I'd like to say I'm fit as a fiddle, but it's probably more accurate to admit I've been spending a lot of time lately just fiddling around, sometimes accompanied by fiddling-good music.
The music part, at least, began with Tracy Scott Silverman's Trip to the Sun a CD I nearly got addicted to after checking it out of the library. Silverman's mournful, strangely uplifting version of George Harrison's Here Comes the Sun had me hooked the moment I listened to it. I found myself in my den listening repeatedly to the CD rather than to the tweeting, chirping, and cawing I'd recently become so fond of.
After my next trip to the library in search of bagpipe music, I found myself listening to Mason Darling's The Secret of Roan Inish, music that relies heavily on fiddles for its ambiance. Somehow fiddles seems to match me present mood.
Some may accuse me of fiddling while My Country, 'Tis of Republican burns, or drowns, but I don't see how anything I could do will change that. Other than firing off an occasional email to my representatives or Senators, who already lean much further to the left than the nation as a whole, it's hard to see how much more I can do for now.
I suspect neighbors may well wonder if I've "lost it" —though more likely they never thought I "had it" —when they see me sitting on the front porch with a 400mm telephoto lens for thirty to sixty minutes at a time watching male hummingbirds fight over who owns my, or Leslie's, garden. While I apparently don't have the reflexes necessary to actually capture their mid-air battles , it's still amusing to watch each admiring his temporary domain after a skirmish:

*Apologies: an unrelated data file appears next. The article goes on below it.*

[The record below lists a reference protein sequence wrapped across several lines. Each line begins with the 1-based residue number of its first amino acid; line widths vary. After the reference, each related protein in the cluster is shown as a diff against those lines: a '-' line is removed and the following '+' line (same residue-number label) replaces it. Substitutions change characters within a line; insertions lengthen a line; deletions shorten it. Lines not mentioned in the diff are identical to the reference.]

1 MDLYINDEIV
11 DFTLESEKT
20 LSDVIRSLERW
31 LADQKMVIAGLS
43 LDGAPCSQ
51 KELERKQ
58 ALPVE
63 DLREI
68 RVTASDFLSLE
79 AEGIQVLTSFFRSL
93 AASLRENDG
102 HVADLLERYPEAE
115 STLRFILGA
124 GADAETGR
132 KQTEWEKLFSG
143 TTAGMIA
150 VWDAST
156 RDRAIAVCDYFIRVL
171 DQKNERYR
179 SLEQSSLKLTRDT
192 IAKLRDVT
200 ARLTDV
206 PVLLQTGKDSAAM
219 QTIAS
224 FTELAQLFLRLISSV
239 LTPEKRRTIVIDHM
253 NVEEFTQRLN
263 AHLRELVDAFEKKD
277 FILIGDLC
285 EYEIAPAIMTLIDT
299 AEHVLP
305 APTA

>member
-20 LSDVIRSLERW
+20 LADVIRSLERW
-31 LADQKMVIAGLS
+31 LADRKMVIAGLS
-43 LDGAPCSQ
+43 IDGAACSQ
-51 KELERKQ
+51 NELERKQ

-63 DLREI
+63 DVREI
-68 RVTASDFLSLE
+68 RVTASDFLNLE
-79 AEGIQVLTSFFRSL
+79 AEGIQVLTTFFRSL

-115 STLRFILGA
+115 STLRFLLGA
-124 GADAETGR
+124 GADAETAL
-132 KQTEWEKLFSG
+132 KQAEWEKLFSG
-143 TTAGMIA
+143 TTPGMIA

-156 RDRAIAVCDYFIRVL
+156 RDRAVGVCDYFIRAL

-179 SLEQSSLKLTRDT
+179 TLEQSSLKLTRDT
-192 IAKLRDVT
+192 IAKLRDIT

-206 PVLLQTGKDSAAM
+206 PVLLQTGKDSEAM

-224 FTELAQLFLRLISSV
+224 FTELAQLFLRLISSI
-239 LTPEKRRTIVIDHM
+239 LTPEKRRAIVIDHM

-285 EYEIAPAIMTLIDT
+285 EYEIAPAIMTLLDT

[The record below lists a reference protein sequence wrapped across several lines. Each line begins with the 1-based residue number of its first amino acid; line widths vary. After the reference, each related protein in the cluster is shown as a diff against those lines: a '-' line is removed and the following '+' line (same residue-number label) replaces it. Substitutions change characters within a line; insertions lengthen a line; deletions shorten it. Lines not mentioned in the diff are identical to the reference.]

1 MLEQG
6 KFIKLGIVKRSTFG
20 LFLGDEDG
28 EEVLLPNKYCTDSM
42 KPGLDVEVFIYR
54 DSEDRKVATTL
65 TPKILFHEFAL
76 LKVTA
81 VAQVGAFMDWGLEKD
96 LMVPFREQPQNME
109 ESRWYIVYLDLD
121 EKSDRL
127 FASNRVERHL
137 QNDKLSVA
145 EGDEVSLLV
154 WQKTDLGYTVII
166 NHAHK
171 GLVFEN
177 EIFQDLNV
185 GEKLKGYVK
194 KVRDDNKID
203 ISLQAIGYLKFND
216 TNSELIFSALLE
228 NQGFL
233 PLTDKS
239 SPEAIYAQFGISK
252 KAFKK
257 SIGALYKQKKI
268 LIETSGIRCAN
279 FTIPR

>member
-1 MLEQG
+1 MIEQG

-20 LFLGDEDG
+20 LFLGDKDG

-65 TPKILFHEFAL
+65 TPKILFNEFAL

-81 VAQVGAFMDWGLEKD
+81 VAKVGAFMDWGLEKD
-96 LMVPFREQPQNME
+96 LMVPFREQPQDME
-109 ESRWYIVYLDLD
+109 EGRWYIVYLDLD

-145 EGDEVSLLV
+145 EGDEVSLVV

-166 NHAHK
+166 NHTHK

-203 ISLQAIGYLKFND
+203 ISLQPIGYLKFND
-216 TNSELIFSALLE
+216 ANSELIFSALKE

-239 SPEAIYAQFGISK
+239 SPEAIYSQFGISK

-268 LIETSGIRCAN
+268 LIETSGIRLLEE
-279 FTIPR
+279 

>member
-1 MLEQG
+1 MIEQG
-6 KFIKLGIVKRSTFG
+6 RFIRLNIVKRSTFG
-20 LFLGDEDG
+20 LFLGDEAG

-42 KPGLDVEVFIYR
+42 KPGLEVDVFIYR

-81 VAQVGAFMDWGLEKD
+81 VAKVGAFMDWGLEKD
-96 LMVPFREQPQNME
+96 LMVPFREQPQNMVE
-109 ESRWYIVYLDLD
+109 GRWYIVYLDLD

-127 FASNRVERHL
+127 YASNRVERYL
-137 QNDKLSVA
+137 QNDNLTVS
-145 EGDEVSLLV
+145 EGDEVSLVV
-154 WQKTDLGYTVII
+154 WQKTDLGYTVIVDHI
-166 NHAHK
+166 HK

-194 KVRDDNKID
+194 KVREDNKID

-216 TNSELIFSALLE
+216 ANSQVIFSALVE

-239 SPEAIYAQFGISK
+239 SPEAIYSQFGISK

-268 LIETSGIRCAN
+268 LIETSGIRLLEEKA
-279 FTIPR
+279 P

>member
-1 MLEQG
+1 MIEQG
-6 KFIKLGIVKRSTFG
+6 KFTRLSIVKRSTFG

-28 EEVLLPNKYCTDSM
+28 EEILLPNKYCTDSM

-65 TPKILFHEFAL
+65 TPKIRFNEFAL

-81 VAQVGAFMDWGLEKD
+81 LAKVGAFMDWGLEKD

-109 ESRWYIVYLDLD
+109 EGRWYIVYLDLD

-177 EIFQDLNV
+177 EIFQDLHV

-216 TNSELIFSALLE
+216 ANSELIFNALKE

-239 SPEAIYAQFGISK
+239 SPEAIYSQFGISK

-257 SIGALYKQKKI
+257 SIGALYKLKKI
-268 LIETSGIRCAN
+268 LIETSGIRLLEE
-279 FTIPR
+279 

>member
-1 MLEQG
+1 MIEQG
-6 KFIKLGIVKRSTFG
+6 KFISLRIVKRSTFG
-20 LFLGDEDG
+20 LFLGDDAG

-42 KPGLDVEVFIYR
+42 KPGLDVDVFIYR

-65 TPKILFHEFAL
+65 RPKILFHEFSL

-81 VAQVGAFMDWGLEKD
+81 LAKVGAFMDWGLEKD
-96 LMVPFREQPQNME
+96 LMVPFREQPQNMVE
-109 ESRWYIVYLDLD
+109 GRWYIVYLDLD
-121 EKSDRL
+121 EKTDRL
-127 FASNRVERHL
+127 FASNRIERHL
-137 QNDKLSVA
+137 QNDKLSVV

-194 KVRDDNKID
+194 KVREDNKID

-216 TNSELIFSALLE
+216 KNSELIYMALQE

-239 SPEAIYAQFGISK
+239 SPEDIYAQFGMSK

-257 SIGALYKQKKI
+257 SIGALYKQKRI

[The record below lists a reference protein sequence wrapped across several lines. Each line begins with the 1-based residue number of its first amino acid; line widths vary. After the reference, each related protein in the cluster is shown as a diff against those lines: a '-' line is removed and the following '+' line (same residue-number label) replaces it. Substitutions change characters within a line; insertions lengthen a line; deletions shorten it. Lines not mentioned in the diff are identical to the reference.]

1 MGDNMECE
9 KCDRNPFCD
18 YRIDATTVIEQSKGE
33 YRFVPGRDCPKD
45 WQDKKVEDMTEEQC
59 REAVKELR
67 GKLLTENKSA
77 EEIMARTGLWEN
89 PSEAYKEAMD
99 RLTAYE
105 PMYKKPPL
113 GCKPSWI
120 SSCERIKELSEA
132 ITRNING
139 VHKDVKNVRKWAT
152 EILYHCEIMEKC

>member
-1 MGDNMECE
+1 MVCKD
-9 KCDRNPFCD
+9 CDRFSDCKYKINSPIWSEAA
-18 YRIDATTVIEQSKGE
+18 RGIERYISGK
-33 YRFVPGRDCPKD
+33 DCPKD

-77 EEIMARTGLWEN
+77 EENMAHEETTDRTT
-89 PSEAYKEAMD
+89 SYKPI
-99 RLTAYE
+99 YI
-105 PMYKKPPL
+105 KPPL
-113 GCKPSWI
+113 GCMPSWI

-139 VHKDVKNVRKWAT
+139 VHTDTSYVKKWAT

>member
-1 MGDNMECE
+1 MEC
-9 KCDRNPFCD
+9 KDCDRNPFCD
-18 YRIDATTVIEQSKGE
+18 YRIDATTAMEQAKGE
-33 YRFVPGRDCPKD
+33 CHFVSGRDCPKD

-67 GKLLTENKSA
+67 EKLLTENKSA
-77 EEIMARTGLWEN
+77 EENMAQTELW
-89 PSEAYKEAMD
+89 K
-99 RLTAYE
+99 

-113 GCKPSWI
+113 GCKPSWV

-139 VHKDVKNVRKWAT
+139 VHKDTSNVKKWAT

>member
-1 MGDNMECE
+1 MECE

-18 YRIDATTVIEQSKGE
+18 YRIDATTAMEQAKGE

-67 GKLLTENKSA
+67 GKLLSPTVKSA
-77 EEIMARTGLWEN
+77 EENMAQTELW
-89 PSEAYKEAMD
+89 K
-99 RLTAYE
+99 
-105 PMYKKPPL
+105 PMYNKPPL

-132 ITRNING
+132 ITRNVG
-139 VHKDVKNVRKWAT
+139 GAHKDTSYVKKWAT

I'd much rather watch hummingbirds fight over who owns the front garden than watch politicians fight over who's to blame in New Orleans, when the answer's obviously "Yes" or listen to arguments for Intelligent Design by people who obviously aren't. While it's nice to know that fundamentalists seem to be finally conceding that dinosaurs existed, they are now insisting that they occupied the Garden of Eden with Adam and, later, Eve. I suppose in the next part of their argument they'll suggest that Noah simply didn't have room on the ark for Tyrannosaurus Rex and his buddies.
Probably more ant than grasshopper by nature, I still find myself fiddling, enjoying the moment, building energy for a time when more effort will be needed.
For now, I be doin what needs to be doin, naught much more.
Fiddlin' around, that's what I be doing.